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Murine Typhus in Animals

( Infection, Infection)


Janet E. Foley

, DVM, PhD, University of California, Davis

Last full review/revision Jul 2020 | Content last modified Jul 2020

Rickettsia typhi, the causative agent of murine typhus, and R felis are zoonotic pathogens maintained primarily in rodent reservoirs (rats, mice) that may also be associated with enzootic cycles involving opossums and domestic cats. Infection is transmitted to people and other animals through contact with infected fleas. Clinical signs in animals are not well documented. Diagnosis is based on serology and PCR. Doxycycline can be used for treatment if clinical signs are present.

Epidemiology of Murine Typhus in Animals

Murine typhus infection in people is primarily thought to occur through exposure of abraded skin with infectious flea feces; aerosolization of infectious materials may occur in limited settings. Dogs and cats are presumably exposed in a similar fashion. Known to occur worldwide, there are current foci of human cases of murine typhus in southern Texas, California, and Hawaii. The disease is thought to be underreported.

Clinical Findings in Murine Typhus in Animals

Clinical illness associated with canine and feline infection with R typhi and R felis is not well documented, but evidence of exposure based on presence of antirickettsial antibodies has been noted, particularly in association with outbreaks of human disease.

Diagnosis of Murine Typhus in Animals

  • Based on serology and PCR

An indirect fluorescent antibody (IFA) titer assessed in paired sera is preferred for serologic testing and is most commonly used in conjunction with environmental assessments around a human outbreak. There is cross-reactivity with antibodies from other rickettsial infections, including R rickettsii, so assessments should ideally be made with paired sera. PCR of whole blood may also be used, but its sensitivity in assessing canine and feline infection is poor because the animals may not exhibit clinical signs during periods of rickettsemia, making it difficult to determine the optimal time for assessment. PCR can also be run on fleas obtained from pets to guide in documenting presence of typhus agents.

Treatment of Murine Typhus in Animals

  • Doxycycline can be used if clinical signs are present

In the absence of clinical signs, specific treatment is not recommended. If clinical illness associated with R typhi or R felis infection is suspected in a dog or cat, doxycycline may be administered at a dosage of 5–10 mg/kg/day, PO or IV, for 10–21 days. Animals should be provided with routine preventive treatments to control fleas. Control programs involving animal removal from an area of enzootic activity should be accompanied by pesticide treatment of the environment to prevent fleas feeding on people after the removal of preferred blood-meal hosts.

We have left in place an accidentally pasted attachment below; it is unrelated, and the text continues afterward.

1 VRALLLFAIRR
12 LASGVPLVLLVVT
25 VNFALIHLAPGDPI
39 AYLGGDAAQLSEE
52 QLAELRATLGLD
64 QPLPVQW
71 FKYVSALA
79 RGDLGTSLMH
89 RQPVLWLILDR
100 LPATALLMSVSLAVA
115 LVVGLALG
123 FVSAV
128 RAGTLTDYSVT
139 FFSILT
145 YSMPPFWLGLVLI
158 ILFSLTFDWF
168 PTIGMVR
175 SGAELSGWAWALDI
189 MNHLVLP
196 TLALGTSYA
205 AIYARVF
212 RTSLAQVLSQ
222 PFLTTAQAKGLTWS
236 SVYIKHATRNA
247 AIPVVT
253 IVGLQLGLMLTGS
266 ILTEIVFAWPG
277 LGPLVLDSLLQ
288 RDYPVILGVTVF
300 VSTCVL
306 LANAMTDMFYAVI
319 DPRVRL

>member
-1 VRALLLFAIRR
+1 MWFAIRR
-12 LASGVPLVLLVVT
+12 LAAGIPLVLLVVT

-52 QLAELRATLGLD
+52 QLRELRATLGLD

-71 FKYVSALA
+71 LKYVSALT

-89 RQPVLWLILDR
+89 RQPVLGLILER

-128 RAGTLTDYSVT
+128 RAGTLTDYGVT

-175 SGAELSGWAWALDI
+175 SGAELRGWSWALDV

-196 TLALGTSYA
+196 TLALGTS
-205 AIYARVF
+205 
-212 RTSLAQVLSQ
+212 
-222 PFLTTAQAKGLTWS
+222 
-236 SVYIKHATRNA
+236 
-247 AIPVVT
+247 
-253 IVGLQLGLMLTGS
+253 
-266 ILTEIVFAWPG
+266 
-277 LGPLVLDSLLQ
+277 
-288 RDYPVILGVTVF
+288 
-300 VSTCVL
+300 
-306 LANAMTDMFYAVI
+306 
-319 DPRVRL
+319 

Zoonotic Risk of Murine Typhus

R typhi is a zoonotic pathogen. Serologic evidence of exposure or past infection in dogs or cats is consistent with a heightened risk of human infections in a given area, although serology cannot pinpoint which rickettsial organism is present. Flea control for pets is an essential component of disease control. A role as a possible reservoir for infection has been suggested for cats; however rats and opossums are much more important hosts of the bacteria and sources of the infected fleas. Nonetheless, dogs and cats may, at a minimum, serve as a source of fleas that may pose a transmission risk to people. Regular flea control is recommended to reduce risk of flea-associated transmission to people.

Key Points

  • Murine typhus is a flea-transmitted zoonosis that is concentrated in a few foci in several states in North America.

  • Companion animals show no or few signs of disease but can host fleas that can be a source of spillover infection in people.

  • Reducing exposure to rats, opossums, and fleas are all means to reduce risk of transmission of murine typhus to people.

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